It’s nice to have a yard full of native plants. Most of the time I have an idea what and where I want to plant things, but I confess to sometimes just plugging a plant to get it out of a nursery bucket and into the ground. “That will look nice right there,” I’ll say to myself and then a year later I’ll wonder what the heck was I thinking? Oh well, I can tell you that I have no choice where a Hooker primrose will end up. They started making that decision themselves after I planted that very first Oenothera hookeri. The woody seed capsules that follow the bright yellow flowers are loaded with small seed and those seed germinate very easily. Hooker primrose in a nursery setting is a dangerous thing! There is lots of water and soil to make a home for next year’s crop. Oh my goodness, I spend considerable time digging the deep rooted biennials out of buckets and from the earth around them.
Nowadays we do leave a few in areas where we think they might be pretty. I mean, my gosh, they do bloom all summer and into the fall! The fact that you can sit outside in the early evening and watch the flowers unfurl and open right before your eyes is just so cool and then sphinx moths (hawk moths) seem to appear out of nowhere and slam into those brand new flowers in search of nectar. The following morning I’m sure those yellow blooms are exhausted and they wilt and fade to orange. I have a complicated relationship with Hooker primrose I suppose. I mean it’s a love/hate sort of thing, but mostly love.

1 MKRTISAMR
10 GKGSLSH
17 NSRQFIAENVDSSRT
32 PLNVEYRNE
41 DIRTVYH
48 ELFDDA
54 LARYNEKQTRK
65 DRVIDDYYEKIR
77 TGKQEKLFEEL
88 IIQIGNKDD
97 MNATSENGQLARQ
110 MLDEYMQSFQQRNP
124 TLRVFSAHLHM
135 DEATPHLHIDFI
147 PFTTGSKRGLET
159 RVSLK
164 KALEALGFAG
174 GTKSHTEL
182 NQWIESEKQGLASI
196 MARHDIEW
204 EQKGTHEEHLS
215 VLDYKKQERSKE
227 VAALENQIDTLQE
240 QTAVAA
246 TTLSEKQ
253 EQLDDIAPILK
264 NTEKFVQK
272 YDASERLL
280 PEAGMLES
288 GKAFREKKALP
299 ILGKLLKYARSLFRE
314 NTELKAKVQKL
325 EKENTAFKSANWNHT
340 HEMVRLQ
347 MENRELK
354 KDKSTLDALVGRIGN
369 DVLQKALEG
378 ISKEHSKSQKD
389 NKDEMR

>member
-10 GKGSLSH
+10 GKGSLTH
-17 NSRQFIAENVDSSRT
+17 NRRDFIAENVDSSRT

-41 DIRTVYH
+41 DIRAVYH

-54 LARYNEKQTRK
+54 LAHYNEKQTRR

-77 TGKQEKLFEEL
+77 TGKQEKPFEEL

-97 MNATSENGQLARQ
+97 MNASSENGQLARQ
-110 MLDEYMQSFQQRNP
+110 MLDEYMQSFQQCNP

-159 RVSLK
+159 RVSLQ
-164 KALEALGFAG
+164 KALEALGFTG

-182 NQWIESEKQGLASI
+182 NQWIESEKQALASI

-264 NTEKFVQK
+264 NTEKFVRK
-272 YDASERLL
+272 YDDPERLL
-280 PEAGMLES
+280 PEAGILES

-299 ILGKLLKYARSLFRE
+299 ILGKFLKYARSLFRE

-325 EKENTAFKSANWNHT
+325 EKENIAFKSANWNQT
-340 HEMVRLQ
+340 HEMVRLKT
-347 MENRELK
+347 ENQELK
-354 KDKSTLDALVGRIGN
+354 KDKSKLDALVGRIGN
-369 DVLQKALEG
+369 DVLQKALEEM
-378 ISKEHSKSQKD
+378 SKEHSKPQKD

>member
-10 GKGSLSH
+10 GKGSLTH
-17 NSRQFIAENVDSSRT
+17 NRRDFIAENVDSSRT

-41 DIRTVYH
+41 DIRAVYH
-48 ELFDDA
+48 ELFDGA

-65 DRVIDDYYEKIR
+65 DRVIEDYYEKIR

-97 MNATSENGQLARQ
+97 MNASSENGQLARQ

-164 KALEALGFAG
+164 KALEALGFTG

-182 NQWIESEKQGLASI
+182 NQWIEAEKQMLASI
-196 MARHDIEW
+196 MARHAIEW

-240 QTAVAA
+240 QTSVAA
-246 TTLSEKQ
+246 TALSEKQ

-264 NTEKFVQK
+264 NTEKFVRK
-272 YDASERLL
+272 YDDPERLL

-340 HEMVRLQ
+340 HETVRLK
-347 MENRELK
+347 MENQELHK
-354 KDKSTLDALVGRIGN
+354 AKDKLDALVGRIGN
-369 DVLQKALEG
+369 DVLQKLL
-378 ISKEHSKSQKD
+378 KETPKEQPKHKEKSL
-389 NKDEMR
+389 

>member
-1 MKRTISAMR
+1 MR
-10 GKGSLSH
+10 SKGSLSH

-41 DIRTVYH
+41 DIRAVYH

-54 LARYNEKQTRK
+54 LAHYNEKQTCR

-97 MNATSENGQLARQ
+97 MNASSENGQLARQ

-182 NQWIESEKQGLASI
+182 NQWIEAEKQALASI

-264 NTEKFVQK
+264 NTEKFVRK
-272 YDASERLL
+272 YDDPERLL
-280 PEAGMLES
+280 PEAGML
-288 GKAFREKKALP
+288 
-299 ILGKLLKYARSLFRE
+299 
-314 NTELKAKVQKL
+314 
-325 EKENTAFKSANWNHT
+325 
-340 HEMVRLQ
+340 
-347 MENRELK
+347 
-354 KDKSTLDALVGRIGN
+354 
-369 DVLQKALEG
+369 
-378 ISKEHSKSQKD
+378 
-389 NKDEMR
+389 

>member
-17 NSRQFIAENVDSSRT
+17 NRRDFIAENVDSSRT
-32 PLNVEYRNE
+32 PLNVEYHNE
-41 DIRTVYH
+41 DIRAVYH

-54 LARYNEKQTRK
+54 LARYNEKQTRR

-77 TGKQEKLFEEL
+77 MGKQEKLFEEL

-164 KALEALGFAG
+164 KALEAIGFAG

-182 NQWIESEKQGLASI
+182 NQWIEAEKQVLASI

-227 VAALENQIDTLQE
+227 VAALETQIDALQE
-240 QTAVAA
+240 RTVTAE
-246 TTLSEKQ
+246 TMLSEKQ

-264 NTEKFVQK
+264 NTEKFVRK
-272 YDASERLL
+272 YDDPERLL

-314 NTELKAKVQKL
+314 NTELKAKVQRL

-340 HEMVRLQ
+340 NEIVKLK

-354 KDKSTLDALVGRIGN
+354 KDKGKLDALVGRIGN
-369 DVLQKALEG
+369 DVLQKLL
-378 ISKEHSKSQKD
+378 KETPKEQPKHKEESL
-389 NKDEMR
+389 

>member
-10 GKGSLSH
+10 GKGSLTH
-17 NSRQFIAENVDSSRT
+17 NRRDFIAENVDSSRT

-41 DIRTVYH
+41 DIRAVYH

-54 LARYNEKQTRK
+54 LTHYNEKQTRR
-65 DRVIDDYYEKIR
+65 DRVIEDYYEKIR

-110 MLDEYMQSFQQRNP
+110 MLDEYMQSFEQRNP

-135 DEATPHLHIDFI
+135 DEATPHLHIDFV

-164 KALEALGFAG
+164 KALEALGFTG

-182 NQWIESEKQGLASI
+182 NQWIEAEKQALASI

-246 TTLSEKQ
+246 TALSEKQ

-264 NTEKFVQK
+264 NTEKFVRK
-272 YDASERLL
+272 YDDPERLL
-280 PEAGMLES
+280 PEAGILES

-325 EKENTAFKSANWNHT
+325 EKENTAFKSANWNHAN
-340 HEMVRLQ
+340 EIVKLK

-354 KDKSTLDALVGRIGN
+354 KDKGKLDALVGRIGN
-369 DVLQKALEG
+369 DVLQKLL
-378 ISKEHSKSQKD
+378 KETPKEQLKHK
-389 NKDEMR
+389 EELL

The photos are mine. One of a hooker primrose flower blooming atop an old stalk. You can see some seed capsules on the stem below the flower. The other photo is of a bushy specimen we let grow by our back porch. You can see that it’s quite floriferous. Oh, and that’s Farley in the background walking through our biome.